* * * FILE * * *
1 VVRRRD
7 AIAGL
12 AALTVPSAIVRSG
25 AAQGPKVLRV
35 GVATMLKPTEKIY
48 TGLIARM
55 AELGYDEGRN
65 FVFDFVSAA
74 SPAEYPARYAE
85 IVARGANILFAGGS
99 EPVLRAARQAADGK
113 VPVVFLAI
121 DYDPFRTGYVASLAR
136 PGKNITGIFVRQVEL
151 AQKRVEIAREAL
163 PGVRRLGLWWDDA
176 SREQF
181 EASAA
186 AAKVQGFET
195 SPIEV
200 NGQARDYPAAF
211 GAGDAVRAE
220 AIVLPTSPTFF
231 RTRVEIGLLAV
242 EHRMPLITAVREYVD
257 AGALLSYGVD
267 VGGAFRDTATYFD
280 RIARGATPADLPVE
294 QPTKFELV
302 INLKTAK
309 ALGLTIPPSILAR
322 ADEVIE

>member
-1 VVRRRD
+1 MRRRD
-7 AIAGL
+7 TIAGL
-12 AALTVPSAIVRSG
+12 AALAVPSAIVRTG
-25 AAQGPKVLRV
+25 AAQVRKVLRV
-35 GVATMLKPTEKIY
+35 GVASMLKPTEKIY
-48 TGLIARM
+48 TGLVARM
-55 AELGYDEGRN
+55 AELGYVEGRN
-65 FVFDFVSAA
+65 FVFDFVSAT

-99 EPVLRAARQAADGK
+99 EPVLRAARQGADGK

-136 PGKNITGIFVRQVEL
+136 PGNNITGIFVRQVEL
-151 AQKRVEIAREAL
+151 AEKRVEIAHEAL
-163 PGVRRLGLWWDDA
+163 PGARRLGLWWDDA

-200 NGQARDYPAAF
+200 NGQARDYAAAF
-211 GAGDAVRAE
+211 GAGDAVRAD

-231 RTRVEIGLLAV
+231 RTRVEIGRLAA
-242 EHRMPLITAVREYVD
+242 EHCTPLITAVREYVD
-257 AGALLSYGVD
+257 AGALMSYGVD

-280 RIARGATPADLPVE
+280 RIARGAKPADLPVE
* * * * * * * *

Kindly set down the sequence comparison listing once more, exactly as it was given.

1 VVRRRD
7 AIAGL
12 AALTVPSAIVRSG
25 AAQGPKVLRV
35 GVATMLKPTEKIY
48 TGLIARM
55 AELGYDEGRN
65 FVFDFVSAA
74 SPAEYPARYAE
85 IVARGANILFAGGS
99 EPVLRAARQAADGK
113 VPVVFLAI
121 DYDPFRTGYVASLAR
136 PGKNITGIFVRQVEL
151 AQKRVEIAREAL
163 PGVRRLGLWWDDA
176 SREQF
181 EASAA
186 AAKVQGFET
195 SPIEV
200 NGQARDYPAAF
211 GAGDAVRAE
220 AIVLPTSPTFF
231 RTRVEIGLLAV
242 EHRMPLITAVREYVD
257 AGALLSYGVD
267 VGGAFRDTATYFD
280 RIARGATPADLPVE
294 QPTKFELV
302 INLKTAK
309 ALGLTIPPSILAR
322 ADEVIE

>member
-1 VVRRRD
+1 MRRRD
-7 AIAGL
+7 TIAGL
-12 AALTVPSAIVRSG
+12 AALAVPSAIVRTG
-25 AAQGPKVLRV
+25 AAQVRKVLRV
-35 GVATMLKPTEKIY
+35 GVASMLKPTEKIY
-48 TGLIARM
+48 TGLVARM
-55 AELGYDEGRN
+55 AELGYVEGRN
-65 FVFDFVSAA
+65 FVFDFVSAT

-99 EPVLRAARQAADGK
+99 EPVLRAARQGADGK

-136 PGKNITGIFVRQVEL
+136 PGNNITGIFVRQVEL
-151 AQKRVEIAREAL
+151 AEKRVEIAHEAL
-163 PGVRRLGLWWDDA
+163 PGARRLGLWWDDA

-200 NGQARDYPAAF
+200 NGQARDYAAAF
-211 GAGDAVRAE
+211 GAGDAVRAD

-231 RTRVEIGLLAV
+231 RTRVEIGRLAA
-242 EHRMPLITAVREYVD
+242 EHCTPLITAVREYVD
-257 AGALLSYGVD
+257 AGALMSYGVD

-280 RIARGATPADLPVE
+280 RIARGAKPADLPVE